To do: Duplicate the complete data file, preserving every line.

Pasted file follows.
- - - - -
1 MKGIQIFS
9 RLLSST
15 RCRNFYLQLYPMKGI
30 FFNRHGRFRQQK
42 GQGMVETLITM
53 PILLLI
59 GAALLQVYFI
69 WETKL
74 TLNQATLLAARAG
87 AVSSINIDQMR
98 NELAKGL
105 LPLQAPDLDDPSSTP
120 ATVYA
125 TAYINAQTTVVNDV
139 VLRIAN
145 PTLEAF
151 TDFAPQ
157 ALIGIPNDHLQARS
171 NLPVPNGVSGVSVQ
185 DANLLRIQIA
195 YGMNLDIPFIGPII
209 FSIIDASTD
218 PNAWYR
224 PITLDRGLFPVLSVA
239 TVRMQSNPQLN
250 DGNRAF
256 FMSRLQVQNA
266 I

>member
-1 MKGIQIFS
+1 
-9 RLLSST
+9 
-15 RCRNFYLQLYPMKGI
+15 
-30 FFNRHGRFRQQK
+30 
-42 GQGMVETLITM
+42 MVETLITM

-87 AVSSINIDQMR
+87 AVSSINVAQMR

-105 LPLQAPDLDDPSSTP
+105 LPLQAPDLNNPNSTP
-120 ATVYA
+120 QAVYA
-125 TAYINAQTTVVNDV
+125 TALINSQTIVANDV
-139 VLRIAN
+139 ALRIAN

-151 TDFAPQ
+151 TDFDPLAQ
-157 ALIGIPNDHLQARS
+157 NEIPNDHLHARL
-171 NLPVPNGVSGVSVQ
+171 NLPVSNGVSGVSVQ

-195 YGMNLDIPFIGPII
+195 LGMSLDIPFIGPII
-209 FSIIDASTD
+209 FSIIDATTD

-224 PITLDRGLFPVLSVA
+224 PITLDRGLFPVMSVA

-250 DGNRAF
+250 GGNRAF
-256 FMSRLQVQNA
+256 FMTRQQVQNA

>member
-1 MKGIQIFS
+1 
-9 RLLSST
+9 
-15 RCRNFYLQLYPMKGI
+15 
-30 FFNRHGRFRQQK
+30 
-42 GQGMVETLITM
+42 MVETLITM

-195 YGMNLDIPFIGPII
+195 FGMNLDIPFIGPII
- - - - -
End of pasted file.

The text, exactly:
1 MKGIQIFS
9 RLLSST
15 RCRNFYLQLYPMKGI
30 FFNRHGRFRQQK
42 GQGMVETLITM
53 PILLLI
59 GAALLQVYFI
69 WETKL
74 TLNQATLLAARAG
87 AVSSINIDQMR
98 NELAKGL
105 LPLQAPDLDDPSSTP
120 ATVYA
125 TAYINAQTTVVNDV
139 VLRIAN
145 PTLEAF
151 TDFAPQ
157 ALIGIPNDHLQARS
171 NLPVPNGVSGVSVQ
185 DANLLRIQIA
195 YGMNLDIPFIGPII
209 FSIIDASTD
218 PNAWYR
224 PITLDRGLFPVLSVA
239 TVRMQSNPQLN
250 DGNRAF
256 FMSRLQVQNA
266 I

>member
-1 MKGIQIFS
+1 
-9 RLLSST
+9 
-15 RCRNFYLQLYPMKGI
+15 
-30 FFNRHGRFRQQK
+30 
-42 GQGMVETLITM
+42 MVETLITM

-87 AVSSINIDQMR
+87 AVSSINVAQMR

-105 LPLQAPDLDDPSSTP
+105 LPLQAPDLNNPNSTP
-120 ATVYA
+120 QAVYA
-125 TAYINAQTTVVNDV
+125 TALINSQTIVANDV
-139 VLRIAN
+139 ALRIAN

-151 TDFAPQ
+151 TDFDPLAQ
-157 ALIGIPNDHLQARS
+157 NEIPNDHLHARL
-171 NLPVPNGVSGVSVQ
+171 NLPVSNGVSGVSVQ

-195 YGMNLDIPFIGPII
+195 LGMSLDIPFIGPII
-209 FSIIDASTD
+209 FSIIDATTD

-224 PITLDRGLFPVLSVA
+224 PITLDRGLFPVMSVA

-250 DGNRAF
+250 GGNRAF
-256 FMSRLQVQNA
+256 FMTRQQVQNA

>member
-1 MKGIQIFS
+1 
-9 RLLSST
+9 
-15 RCRNFYLQLYPMKGI
+15 
-30 FFNRHGRFRQQK
+30 
-42 GQGMVETLITM
+42 MVETLITM

-195 YGMNLDIPFIGPII
+195 FGMNLDIPFIGPII